Goal-scoring machine Davis Kendall powering Owen soccer's regional final run

James Crabtree-Hannigan
Asheville Citizen Times

Early in the second half of No. 10 Owen soccer's second-round playoff game, No. 7 Robinson had all of the momentum.

Not only had the Bulldogs cut their deficit to 2-1, but they had then saved a Davis Kendall penalty kick to remain within striking distance.

All it took was a few minutes and one long pass forward for Kendall and Owen to make things right. Kendall easily outpaced the Robinson defenders onto the ball, took a dribble and beat the goalkeeper, capping a 50-yard sprint with a goal that demoralized the home team and earned the sophomore his eighth hat trick of the season.

The goal-scoring ability on display in Kendall's four-goal performance against Robinson has produced one of the most prolific seasons ever by a WNC soccer player and powered Owen into Tuesday's regional final against Lincoln Charter, a game away from the program's first state championship appearance.

"He just ... he scores a bunch of goals," said senior midfielder Harrison Kendall, Davis' older brother. "He's always scored a bunch of a goals. That's always been the same."

CHANGES:Owen soccer making playoff run with a new coach, new tactics and new attitude

BREAKOUT STARS:Area soccer players who burst onto the scene this year

As a ninth-grader, though, Kendall missed time because of injury and shared scoring duties with Jason Gun, who's now playing at East Tennessee State.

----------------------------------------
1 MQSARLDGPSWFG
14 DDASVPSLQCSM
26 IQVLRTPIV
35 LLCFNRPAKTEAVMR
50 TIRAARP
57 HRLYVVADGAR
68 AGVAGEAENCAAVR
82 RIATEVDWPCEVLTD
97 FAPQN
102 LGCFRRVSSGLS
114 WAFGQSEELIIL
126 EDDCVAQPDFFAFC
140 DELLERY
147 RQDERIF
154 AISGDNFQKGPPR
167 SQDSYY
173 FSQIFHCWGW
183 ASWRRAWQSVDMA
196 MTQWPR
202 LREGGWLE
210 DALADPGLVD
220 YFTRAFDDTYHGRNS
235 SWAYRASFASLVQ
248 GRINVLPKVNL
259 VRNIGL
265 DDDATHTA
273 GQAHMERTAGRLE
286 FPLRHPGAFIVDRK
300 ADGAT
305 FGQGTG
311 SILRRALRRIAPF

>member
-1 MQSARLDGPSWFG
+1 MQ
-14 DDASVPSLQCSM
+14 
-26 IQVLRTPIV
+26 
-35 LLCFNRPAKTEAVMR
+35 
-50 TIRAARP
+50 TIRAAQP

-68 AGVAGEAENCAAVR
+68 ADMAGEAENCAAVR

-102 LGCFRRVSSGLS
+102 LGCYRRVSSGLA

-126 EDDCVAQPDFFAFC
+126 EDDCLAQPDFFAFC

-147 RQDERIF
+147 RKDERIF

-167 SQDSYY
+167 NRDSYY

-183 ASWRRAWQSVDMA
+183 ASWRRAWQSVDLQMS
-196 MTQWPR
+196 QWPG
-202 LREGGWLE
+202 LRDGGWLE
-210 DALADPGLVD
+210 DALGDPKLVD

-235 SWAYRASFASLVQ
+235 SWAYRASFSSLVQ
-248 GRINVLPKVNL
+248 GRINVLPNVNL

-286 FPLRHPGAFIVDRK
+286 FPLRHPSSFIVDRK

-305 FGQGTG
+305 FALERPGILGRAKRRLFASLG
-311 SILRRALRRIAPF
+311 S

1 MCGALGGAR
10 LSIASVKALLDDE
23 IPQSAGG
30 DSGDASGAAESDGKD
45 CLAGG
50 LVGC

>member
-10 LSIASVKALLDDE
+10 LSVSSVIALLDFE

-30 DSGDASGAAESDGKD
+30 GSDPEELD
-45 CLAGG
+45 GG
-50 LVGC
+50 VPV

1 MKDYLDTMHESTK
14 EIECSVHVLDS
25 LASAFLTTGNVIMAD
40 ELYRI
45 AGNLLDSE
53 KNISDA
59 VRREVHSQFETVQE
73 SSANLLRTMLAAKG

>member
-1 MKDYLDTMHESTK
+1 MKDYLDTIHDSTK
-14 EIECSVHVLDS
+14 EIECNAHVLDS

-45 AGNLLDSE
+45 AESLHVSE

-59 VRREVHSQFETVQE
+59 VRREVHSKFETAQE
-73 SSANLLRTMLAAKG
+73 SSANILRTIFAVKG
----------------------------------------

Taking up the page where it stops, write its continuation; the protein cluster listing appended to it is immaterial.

Kendall's 23 goals and nine assists were enough to earn a second-team All-WNC nod, but without Gun to shoulder the load this season, he's had to step up even further.

Kendall enters the regional final with a school-record 45 goals in 23 games, the third-most ever by a WNC player.

"He's a machine," Owen coach Trei Morrison said. "But he works really hard on his game. He really hones his craft and takes it seriously."

While the Warhorses breezed through the Western Highlands portion of the schedule, Kendall has proven his totals aren't merely the result of facing overmatched conference teams.

He tallied against Asheville High, West Henderson, Brevard and other top nonconference teams on Owen's schedule, and his production has carried into the playoffs.

He's scored 10 of the Warhorses' 14 postseason goals, making the most of chances that haven't always been plentiful as the competition increases.

"Coach always tells me to patient, and they're coming," Kendall said after scoring twice against Patton in the third round. "That's the No. 1 thing he told me at the beginning of the season."

Morrison also emphasized the importance of making sure other players stay involved, not wanting them to sit back and watch Kendall or midfielder Elijah Caro (20 goals, 15 assists) make individual plays.

It paid off against Patton, with multiple goals coming thanks to an Owen player following his teammate into the box and keeping pressure on the defense.

Kendall's pair of goals, though, were clean strikes — one after deftly turning to shield the ball from a defender at the top of the box, and another on a breakaway down the flank.

Those are the opportunities he's been ruthlessly efficient at turning into goals this year, and with one or two more moments of magic Tuesday, Owen may be playing for a state championship.

"Playing alongside him is such a joy, and it honestly makes the job easier for me," midfielder Daniel Garcia said. "I know, if I pass him the ball, he is going to do whatever it takes for him to score a goal."